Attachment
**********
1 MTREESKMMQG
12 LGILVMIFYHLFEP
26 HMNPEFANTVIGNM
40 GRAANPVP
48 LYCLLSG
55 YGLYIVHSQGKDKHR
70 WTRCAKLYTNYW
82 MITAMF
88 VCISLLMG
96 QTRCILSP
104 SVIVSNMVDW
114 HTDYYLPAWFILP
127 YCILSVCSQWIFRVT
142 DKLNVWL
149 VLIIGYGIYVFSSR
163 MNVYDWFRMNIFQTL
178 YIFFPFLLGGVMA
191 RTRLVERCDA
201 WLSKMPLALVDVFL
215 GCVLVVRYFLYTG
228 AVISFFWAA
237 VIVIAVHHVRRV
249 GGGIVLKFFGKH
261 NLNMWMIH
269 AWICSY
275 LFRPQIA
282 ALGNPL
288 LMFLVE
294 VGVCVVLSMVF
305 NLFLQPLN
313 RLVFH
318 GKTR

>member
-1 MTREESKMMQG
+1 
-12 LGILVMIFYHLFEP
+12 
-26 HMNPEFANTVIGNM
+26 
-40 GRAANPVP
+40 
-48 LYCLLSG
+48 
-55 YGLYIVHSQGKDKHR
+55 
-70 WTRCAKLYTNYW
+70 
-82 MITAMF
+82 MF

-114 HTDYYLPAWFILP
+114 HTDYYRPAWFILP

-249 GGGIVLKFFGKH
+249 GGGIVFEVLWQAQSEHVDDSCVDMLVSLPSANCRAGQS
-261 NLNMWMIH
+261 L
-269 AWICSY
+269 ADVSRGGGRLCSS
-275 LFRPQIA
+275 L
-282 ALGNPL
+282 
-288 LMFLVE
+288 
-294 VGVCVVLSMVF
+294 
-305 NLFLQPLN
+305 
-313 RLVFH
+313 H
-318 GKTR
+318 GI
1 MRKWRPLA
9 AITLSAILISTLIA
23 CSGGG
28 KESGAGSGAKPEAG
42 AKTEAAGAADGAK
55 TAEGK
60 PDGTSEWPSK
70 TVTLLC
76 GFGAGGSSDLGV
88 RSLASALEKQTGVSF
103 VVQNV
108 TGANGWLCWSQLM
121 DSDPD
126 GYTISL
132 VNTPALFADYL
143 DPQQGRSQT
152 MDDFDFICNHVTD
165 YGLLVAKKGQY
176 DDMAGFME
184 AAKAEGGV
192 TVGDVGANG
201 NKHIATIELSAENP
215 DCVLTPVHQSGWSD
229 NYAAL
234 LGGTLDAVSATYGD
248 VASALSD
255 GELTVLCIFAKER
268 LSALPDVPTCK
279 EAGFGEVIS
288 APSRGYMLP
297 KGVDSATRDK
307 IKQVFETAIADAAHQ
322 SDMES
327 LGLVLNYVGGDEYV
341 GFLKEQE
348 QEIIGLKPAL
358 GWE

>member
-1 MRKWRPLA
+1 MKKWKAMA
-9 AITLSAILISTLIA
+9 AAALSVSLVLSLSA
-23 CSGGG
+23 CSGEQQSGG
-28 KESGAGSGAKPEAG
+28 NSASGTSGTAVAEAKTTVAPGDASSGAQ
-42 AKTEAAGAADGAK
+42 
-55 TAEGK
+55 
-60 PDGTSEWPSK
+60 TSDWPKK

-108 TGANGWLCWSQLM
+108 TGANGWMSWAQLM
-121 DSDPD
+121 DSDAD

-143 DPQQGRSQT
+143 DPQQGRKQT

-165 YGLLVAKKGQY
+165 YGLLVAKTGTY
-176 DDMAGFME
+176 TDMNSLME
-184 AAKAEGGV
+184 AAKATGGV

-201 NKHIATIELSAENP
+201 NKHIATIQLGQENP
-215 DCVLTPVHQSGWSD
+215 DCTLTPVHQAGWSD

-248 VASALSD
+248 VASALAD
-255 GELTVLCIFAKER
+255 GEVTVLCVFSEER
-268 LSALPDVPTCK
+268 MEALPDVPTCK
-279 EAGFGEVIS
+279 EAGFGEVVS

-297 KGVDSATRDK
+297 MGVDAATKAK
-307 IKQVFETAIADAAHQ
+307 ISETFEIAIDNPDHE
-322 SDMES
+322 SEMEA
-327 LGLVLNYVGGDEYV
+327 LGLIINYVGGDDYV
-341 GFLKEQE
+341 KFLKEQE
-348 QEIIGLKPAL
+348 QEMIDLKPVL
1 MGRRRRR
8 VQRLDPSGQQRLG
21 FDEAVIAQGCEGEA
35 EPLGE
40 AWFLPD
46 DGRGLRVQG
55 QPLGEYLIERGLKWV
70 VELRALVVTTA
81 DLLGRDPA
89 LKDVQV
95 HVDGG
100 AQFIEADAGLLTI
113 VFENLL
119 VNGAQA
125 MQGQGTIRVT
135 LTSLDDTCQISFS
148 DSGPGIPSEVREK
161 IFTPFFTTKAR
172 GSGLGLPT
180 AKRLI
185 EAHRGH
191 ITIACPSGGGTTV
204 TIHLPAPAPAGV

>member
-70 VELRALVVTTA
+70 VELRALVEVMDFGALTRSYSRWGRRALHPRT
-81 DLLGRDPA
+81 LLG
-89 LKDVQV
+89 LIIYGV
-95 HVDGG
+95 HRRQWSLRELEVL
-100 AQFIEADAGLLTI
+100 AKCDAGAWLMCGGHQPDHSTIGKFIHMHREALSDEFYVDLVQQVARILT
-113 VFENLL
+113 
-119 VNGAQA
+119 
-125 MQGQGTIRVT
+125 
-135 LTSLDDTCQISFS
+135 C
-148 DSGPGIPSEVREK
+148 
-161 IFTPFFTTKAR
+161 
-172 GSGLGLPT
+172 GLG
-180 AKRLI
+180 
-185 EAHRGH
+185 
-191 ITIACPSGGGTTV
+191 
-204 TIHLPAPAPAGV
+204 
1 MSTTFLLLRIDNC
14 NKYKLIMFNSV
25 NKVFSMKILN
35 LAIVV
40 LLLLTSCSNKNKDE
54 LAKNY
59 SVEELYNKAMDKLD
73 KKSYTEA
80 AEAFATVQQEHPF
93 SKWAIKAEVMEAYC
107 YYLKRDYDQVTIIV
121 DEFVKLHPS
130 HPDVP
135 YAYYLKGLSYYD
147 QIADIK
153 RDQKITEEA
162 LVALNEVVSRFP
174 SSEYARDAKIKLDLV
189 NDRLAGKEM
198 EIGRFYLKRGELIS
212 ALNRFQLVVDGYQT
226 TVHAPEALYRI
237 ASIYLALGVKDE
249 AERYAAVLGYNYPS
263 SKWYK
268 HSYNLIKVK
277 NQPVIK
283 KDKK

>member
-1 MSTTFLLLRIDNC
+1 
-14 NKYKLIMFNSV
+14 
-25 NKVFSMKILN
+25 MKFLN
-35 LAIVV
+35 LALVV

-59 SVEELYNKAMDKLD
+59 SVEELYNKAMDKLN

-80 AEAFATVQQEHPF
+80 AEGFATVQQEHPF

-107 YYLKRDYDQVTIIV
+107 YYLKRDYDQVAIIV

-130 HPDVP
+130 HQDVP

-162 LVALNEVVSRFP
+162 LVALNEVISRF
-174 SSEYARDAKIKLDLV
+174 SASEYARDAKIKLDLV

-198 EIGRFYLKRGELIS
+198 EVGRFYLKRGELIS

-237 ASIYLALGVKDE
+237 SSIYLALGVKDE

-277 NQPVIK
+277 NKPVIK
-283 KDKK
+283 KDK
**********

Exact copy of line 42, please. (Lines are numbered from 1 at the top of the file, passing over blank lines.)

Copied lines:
-48 LYCLLSG